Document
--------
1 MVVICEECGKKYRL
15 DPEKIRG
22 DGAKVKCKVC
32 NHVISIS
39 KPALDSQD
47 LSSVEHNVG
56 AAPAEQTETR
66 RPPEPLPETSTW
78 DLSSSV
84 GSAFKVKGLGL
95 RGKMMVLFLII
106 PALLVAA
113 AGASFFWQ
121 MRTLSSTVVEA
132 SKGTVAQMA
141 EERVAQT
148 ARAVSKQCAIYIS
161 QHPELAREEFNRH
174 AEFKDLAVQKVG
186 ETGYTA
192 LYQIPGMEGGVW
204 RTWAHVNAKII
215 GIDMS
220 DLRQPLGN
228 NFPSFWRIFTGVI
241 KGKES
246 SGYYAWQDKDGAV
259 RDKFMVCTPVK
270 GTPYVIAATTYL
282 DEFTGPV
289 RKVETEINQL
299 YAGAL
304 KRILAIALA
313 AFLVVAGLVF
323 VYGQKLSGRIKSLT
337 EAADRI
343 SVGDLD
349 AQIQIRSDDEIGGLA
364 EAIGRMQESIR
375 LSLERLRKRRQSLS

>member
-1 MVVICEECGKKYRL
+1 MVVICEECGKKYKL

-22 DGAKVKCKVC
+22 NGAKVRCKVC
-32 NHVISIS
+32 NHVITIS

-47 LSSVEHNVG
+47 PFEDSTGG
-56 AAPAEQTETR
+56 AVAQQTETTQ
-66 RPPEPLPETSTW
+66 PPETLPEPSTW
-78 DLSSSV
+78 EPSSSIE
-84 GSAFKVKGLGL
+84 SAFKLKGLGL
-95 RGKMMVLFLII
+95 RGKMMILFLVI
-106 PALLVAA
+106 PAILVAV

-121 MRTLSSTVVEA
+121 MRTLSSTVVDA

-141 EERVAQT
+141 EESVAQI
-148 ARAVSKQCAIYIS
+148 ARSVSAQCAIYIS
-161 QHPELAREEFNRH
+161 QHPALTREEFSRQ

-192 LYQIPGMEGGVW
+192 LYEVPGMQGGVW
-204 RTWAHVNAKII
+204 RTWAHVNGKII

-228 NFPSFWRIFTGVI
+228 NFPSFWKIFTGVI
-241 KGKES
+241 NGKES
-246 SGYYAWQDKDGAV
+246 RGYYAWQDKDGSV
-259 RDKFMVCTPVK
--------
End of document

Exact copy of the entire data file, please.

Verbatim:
1 MVVICEECGKKYRL
15 DPEKIRG
22 DGAKVKCKVC
32 NHVISIS
39 KPALDSQD
47 LSSVEHNVG
56 AAPAEQTETR
66 RPPEPLPETSTW
78 DLSSSV
84 GSAFKVKGLGL
95 RGKMMVLFLII
106 PALLVAA
113 AGASFFWQ
121 MRTLSSTVVEA
132 SKGTVAQMA
141 EERVAQT
148 ARAVSKQCAIYIS
161 QHPELAREEFNRH
174 AEFKDLAVQKVG
186 ETGYTA
192 LYQIPGMEGGVW
204 RTWAHVNAKII
215 GIDMS
220 DLRQPLGN
228 NFPSFWRIFTGVI
241 KGKES
246 SGYYAWQDKDGAV
259 RDKFMVCTPVK
270 GTPYVIAATTYL
282 DEFTGPV
289 RKVETEINQL
299 YAGAL
304 KRILAIALA
313 AFLVVAGLVF
323 VYGQKLSGRIKSLT
337 EAADRI
343 SVGDLD
349 AQIQIRSDDEIGGLA
364 EAIGRMQESIR
375 LSLERLRKRRQSLS

>member
-1 MVVICEECGKKYRL
+1 MVVICEECGKKYKL

-22 DGAKVKCKVC
+22 NGAKVRCKVC
-32 NHVISIS
+32 NHVITIS

-47 LSSVEHNVG
+47 PFEDSTGG
-56 AAPAEQTETR
+56 AVAQQTETTQ
-66 RPPEPLPETSTW
+66 PPETLPEPSTW
-78 DLSSSV
+78 EPSSSIE
-84 GSAFKVKGLGL
+84 SAFKLKGLGL
-95 RGKMMVLFLII
+95 RGKMMILFLVI
-106 PALLVAA
+106 PAILVAV

-121 MRTLSSTVVEA
+121 MRTLSSTVVDA

-141 EERVAQT
+141 EESVAQI
-148 ARAVSKQCAIYIS
+148 ARSVSAQCAIYIS
-161 QHPELAREEFNRH
+161 QHPALTREEFSRQ

-192 LYQIPGMEGGVW
+192 LYEVPGMQGGVW
-204 RTWAHVNAKII
+204 RTWAHVNGKII

-228 NFPSFWRIFTGVI
+228 NFPSFWKIFTGVI
-241 KGKES
+241 NGKES
-246 SGYYAWQDKDGAV
+246 RGYYAWQDKDGSV
-259 RDKFMVCTPVK